Many will say that the coronavirus has changed every aspect of our lives, both personal and business.
What I find most intriguing, is that a big part of this disruption and anxiety we are all facing is the result of an unbalanced supply chain. The short supply of products that we consume each and every day, from medications to bath tissue, has added tension to our already-demanding lives. For so many years we have demanded and received low-cost products to enhance our daily lifestyles. We never stopped, paused, or reflected on what these demands would ultimately cost us. Well here is how are we paying the price now, resulting in; product disruptions, inflated and criminal price gouging, and a short supply of many of our necessities; food, toiletries, disinfectants, just to name few. A breakdown of our daily medical needs, from pain relievers, peroxide, and rubbing alcohol to face masks. What went wrong? To put it simply, everything!
We have allowed the global supply chain to control some of the most important essentials, we as a nation, depend on. This did not happen without our own culpability. What has recently been exposed has shaken every country on the planet and all of us should be concerned. Offshoring our livelihoods and our basic security is borderline criminal, in light of what we are all experiencing. The evolution of “The Supply Chain” in the United States, has also been exposed. It is now time for a change!
Today, the word sustainability is tossed around too effortlessly. Many of us use it, but too few of us know how to use it. It's getting lost in translation. I have been advocating for years to bring supply chains to a local level. I’ve had many in-depth conversations, some of which were not so courteous, attempting to rationalize with peers within my industry on how shipping products and materials thousands of miles can be sustainable. They were never able to really explain or convince me otherwise, despite their attempts at using graphs, statistics, and a carbon emissions chart. I would calmly reply with; “Common sense tells me if we make something, consume it, and repurpose it, then shipping it within a specific and reasonable range of miles (400 square miles) makes sense to me”. I often refer to this phrase created by Walter R. Stahel, “Cradle to Cradle.” Their response? None.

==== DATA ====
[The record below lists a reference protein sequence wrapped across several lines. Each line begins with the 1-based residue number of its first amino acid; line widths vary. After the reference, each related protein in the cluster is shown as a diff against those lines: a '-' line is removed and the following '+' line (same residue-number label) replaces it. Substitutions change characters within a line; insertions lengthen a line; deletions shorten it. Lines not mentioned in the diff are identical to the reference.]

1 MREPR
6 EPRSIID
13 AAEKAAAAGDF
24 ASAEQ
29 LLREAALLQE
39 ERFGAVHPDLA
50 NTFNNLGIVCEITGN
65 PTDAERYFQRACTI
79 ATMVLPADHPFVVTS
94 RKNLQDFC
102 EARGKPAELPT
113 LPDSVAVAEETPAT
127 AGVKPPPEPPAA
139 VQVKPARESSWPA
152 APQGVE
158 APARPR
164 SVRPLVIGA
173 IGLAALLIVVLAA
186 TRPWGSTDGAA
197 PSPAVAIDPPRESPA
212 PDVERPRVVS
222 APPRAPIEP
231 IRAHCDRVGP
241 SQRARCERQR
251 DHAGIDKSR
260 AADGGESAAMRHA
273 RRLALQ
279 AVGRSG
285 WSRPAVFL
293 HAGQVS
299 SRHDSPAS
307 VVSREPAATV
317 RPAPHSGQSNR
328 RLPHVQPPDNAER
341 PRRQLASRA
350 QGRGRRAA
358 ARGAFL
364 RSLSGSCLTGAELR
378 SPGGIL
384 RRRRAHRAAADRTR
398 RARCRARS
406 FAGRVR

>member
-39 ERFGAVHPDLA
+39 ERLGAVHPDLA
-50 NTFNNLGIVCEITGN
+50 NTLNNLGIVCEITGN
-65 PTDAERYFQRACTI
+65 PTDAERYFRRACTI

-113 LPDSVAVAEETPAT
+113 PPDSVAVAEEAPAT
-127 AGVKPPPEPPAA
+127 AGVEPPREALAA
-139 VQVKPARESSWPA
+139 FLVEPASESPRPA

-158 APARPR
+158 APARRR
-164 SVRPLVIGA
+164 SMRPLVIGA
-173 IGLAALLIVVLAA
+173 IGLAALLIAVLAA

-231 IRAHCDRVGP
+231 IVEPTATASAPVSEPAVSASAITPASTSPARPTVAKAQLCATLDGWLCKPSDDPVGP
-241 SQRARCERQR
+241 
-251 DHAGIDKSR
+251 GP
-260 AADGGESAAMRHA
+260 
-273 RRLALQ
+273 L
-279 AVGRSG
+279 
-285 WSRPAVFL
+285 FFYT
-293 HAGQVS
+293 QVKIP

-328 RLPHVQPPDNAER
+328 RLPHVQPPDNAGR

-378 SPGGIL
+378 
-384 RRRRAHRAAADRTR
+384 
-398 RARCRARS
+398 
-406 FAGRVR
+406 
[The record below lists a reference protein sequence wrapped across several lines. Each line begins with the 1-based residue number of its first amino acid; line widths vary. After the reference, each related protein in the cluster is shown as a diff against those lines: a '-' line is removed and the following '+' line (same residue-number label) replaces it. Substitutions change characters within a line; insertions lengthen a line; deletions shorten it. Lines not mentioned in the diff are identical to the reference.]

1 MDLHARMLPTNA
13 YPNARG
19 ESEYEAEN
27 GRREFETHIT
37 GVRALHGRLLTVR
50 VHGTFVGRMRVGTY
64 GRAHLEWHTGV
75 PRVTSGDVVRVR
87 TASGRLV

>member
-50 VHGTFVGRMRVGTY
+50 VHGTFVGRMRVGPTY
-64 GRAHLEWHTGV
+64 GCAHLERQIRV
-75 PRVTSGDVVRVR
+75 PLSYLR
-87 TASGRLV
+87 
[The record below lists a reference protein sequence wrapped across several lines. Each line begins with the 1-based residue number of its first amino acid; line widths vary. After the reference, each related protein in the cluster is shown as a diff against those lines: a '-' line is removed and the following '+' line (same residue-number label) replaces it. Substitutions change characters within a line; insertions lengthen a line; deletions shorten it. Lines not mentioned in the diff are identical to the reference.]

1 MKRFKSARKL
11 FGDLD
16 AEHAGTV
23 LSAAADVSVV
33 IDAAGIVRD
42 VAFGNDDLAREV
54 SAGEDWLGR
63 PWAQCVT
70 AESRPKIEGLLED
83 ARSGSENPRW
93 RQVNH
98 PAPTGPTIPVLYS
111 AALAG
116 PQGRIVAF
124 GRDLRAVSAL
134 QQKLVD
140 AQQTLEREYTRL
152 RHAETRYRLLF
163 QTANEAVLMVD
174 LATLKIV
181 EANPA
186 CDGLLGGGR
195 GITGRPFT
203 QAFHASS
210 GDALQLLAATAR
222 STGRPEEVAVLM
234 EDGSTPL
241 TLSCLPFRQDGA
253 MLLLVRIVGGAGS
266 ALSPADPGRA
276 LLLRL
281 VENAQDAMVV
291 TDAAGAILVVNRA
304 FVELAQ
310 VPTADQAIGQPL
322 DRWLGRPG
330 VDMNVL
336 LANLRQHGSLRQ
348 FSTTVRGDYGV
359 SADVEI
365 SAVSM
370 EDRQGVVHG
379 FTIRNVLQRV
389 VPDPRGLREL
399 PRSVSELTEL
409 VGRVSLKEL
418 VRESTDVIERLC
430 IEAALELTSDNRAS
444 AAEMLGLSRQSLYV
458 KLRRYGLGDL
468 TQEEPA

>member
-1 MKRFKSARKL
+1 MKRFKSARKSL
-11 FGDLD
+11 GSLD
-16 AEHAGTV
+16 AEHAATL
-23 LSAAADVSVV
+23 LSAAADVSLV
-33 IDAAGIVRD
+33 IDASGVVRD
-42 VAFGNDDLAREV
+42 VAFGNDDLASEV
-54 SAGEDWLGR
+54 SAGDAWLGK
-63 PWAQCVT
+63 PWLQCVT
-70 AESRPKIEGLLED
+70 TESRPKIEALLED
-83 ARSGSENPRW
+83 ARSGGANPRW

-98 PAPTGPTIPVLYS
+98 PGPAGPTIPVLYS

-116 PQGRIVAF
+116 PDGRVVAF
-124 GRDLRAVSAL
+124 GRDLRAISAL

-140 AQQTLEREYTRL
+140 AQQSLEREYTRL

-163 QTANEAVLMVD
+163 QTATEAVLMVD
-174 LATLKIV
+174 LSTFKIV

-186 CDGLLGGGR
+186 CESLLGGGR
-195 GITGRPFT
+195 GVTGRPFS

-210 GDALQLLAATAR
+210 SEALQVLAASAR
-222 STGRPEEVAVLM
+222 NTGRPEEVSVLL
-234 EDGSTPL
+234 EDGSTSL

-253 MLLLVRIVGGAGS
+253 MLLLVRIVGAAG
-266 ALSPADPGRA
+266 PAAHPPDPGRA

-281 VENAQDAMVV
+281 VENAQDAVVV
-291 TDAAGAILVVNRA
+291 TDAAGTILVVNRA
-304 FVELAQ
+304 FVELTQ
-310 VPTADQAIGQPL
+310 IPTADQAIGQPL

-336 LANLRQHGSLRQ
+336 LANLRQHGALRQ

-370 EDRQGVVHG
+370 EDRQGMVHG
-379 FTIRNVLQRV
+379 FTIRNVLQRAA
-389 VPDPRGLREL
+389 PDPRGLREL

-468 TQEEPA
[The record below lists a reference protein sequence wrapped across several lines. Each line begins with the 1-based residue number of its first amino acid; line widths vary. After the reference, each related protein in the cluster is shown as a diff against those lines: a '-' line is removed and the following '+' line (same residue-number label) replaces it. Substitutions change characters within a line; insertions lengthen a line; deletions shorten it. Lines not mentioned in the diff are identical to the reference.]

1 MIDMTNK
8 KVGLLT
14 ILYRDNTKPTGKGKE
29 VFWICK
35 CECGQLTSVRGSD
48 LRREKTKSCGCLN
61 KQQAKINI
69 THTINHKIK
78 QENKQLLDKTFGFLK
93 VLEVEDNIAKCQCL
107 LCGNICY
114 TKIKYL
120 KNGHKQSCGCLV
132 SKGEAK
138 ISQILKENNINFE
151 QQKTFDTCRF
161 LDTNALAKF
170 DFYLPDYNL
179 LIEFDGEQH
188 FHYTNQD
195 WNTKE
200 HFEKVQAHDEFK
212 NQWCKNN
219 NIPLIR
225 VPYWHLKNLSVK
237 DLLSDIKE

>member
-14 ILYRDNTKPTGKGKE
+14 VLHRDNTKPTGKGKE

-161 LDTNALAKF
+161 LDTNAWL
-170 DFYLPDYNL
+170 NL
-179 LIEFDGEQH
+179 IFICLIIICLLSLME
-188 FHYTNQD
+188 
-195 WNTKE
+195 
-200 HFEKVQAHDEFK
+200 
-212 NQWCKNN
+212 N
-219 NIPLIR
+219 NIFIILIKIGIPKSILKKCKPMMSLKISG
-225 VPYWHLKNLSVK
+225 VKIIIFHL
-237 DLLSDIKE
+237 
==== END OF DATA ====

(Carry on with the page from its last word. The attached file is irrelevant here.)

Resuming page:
Why?... because it makes too much sense!
Global supply chains are vulnerable when unbalanced. There are too many parts to a finished product that are sourced from too many regions of the world. Yes, we all see the financial models that reflect the cost savings in this process, but is there something we are missing? When we strip down the entire current supply chain, what we see is that the slightest disruption, large or small, can alter the process. We have seen this, many times in the past, and probably the most prevalent took place before 75% of most Americans were even born- the 1973 Oil Embargo. Our dependency and exposure took this country to its’ knees. We did learn from this by storing millions of barrels of oil (strategic oil reserve), and finally by building our internal energy structure to make us more self-reliant. This was, and will always be recognized as one of the greatest achievements of self-reliance for our great nation.
So how did we get where we are today? We've lost our way. In only four short decades we abolished our manufacturing, offshoring some of our vital products, and losing control over our destiny during the process.
Unfortunately, this wake-up call has cost us tens of thousands of American lives, destroyed our economy, and created the most stressful dilemma this country has ever endured.
We must take this opportunity and change our direction now. We must demand that our USA based companies put the citizens of this country first. After all, it was our US citizens that helped them achieve their goals and reach their current levels of success. Just to clarify, I believe in fair and free trade, and I believe there is a way to navigate and work in a global economy. However, it’s time to reflect on our mistakes and make the changes necessary that will secure our future and the future of our generations to come.
Ralph Bianculli, Sr. is the CEO & founder of Emerald Brand. He has been innovating and marketing consumable products for more than 30 years. His passion for the environment has always been the foundation for developing sustainable every-day products. The constant evolution of Emerald Brand has enabled him to achieve his ultimate goal of Walter R. Stahel’s “Cradle to Cradle” concept; the ability to aggregate (on a regional level) the raw materials from local farmers, manufacturing finished goods, and finally the repurposing back to compost.